Michelle Lochan brings hope to the Carnival

Publishers note

Anthony Joseph

For many years the Festival Management Committee (FMC) has been run by people who have never been within 20 feet of the culture of the Caribbean carnival people. They have spent most of their time in the boardrooms of Canada than in the mas’ camps, pan yards or calypso tents where the culture lives. In other words, they were more interested in the business and money than the culture.

It is true that few, if any, festivals like the Toronto Caribbean Carnival can survive without money; but if it is mishandled and you fail to recognize and nurture the culture that is at its heart the money will dry up. A balance must be maintained; so you nurture and develop the culture so that you can grow your bottom line. This has not been done since the festival was taken away from the community in 2007.

There is reason to be hopeful as Michelle Lochan takes the reigns of the carnival. The fact that she grew up in a carnival environment inspired by her father, the late Dick Lochan – a man firmly rooted in the culture as a practicing calypsonian who sang calypsos in the home in which she grew up – Michelle could not have been better prepared for this assignment. She would have also learned the art of organisation from her father who oversaw the staging of the last successful Calypso Monarch back in 2016.  

Dick Lochan’s death, which followed soon after that event, coincided with the Organisation of Calypso Performing Arts (OCPA) lapsing into a state of financial and organisational poverty. It did not help the organisation when the FMC found several reasons for defunding the calypso fraternity. Hopefully that will change.

Michelle’s mother, Frances, ran the most successful calypso tent for many years. She also played a vital part in the staging of the King and Queen show; also on Parade Day Frances could be seen directing traffic to ensure that the bands made it across the stage safely. So to say that Michelle grew up differently is an understatement; she grew up with culture all around her, she has culture in her veins.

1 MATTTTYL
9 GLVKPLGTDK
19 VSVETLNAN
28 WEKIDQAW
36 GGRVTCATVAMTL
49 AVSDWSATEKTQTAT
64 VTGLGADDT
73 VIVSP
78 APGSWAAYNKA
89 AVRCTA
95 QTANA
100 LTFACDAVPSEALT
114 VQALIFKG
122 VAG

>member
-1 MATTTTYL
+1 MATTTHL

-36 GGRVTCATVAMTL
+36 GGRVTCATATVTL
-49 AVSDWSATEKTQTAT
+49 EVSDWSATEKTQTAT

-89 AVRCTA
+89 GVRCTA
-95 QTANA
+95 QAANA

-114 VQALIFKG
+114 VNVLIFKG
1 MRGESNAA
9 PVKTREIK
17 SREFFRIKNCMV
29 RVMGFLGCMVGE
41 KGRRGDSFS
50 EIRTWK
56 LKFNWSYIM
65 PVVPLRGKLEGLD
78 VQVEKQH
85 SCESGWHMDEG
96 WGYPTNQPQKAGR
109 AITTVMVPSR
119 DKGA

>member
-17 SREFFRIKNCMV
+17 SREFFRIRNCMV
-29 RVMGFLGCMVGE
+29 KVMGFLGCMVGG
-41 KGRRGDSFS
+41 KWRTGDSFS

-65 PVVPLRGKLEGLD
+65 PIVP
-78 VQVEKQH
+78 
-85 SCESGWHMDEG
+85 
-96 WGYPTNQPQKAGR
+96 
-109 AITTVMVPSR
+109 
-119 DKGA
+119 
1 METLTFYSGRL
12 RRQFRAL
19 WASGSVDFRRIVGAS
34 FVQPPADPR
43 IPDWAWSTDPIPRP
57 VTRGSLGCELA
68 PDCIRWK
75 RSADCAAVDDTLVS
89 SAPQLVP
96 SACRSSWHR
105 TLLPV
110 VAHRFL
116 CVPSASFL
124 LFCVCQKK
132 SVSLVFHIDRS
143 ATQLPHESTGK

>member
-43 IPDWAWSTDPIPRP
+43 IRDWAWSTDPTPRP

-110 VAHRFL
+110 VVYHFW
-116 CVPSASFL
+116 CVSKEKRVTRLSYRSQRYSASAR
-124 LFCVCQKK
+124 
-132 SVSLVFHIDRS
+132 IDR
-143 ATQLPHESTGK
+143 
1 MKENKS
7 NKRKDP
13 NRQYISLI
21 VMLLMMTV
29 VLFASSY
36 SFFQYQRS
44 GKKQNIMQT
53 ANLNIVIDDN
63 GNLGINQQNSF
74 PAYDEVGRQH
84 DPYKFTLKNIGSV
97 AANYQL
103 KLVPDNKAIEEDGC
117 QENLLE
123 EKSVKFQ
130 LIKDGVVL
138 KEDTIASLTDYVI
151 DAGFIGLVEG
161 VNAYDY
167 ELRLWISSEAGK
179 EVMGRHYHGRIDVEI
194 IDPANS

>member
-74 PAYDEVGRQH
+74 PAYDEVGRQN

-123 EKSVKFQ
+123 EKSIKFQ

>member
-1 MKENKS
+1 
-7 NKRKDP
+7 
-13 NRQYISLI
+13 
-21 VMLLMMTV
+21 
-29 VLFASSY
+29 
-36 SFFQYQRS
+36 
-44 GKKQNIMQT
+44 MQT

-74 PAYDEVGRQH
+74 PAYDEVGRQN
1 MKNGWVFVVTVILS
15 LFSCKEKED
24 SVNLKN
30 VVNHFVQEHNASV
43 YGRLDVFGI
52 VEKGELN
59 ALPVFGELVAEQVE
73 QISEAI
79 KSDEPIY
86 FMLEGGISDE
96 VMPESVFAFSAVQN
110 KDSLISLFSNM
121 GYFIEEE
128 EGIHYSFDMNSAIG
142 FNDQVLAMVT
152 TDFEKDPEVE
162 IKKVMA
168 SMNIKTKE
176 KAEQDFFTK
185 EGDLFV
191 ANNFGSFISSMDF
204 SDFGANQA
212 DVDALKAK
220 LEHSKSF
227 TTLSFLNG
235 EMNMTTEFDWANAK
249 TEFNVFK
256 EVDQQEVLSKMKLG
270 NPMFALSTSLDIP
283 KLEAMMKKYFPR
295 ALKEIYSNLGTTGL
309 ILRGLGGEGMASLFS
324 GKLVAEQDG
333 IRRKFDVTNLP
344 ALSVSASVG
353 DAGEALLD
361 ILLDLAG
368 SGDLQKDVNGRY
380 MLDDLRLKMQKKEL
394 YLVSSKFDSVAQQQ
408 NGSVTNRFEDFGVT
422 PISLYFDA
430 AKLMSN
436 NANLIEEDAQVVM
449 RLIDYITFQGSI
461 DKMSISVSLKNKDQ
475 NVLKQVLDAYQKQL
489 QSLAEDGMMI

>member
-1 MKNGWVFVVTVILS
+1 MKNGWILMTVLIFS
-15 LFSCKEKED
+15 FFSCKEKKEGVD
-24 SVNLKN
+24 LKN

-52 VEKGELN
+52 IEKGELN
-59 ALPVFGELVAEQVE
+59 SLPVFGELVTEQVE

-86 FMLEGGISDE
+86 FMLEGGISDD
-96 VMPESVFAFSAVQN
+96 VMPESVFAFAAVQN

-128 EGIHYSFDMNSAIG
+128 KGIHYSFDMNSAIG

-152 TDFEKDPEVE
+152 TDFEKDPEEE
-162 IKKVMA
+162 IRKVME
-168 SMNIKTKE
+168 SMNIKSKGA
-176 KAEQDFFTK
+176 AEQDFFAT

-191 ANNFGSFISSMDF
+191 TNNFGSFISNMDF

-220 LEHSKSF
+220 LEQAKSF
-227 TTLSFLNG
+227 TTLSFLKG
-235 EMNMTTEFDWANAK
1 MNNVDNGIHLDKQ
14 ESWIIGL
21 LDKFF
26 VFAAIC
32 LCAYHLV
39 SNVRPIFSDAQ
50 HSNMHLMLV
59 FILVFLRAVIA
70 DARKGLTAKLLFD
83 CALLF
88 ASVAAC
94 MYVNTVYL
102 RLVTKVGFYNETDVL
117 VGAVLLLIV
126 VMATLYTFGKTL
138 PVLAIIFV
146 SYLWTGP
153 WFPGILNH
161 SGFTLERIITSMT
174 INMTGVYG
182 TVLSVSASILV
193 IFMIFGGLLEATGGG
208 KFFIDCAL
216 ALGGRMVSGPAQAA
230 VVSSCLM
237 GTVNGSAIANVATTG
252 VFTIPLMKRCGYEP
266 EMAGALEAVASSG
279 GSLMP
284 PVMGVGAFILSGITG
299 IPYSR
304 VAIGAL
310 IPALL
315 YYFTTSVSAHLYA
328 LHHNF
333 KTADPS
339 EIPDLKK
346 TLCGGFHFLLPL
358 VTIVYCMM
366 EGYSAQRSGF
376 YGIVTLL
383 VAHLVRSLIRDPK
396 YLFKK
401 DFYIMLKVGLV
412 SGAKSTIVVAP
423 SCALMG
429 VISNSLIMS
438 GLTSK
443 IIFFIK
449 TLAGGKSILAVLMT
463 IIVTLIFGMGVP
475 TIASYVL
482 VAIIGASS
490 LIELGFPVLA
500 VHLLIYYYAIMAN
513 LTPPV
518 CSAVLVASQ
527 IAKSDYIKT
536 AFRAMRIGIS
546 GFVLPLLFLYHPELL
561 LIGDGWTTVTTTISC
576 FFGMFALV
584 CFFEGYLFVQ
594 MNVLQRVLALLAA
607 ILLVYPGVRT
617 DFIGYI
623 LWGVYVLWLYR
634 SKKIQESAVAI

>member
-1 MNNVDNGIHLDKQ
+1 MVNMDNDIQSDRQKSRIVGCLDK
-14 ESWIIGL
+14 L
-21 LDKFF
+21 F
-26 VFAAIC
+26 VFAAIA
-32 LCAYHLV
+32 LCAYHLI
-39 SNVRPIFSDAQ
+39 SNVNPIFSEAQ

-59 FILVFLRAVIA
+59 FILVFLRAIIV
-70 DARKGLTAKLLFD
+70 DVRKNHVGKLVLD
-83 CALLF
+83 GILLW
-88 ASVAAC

I had the good fortune of speaking with Ms Lochan recently, and was quite impressed with what she had accomplished as a Federal and Provincial public servant. That experience, taken together with her “Lochan upbringing”, should serve her well as she takes over the helm of the FMC.

It is no secret that in recent years the number of attendees of the carnival has dropped precipitously, as are the number of mas bands that participate.  There is still a great divide between big bands and small ones. Meanwhile the calypsonians haven’t been paid in several years; neither have the steelbands.

Ms. Lochan will also have to make sense of the City’s continued financial support of the FMC in the past two years when the pandemic did not allow for parades to be staged, while the FMC in turn failed to share any of the funds with the cultural components (the Steelband and Calypso organisations) of the festival during the two years of forced inactivity. 

Lochan has a struggle in front of her because the key organizations, calypso, pan and mas people, are all small businesses and should qualify for their share of the $1.8 million the FMC received from the federal government to support small businesses.

I trust that this money is not spent on consultants, some of whom have been directors of the festival, while overlooking the people who have struggled for years developing and maintaining the culture of the Caribbean here in Toronto.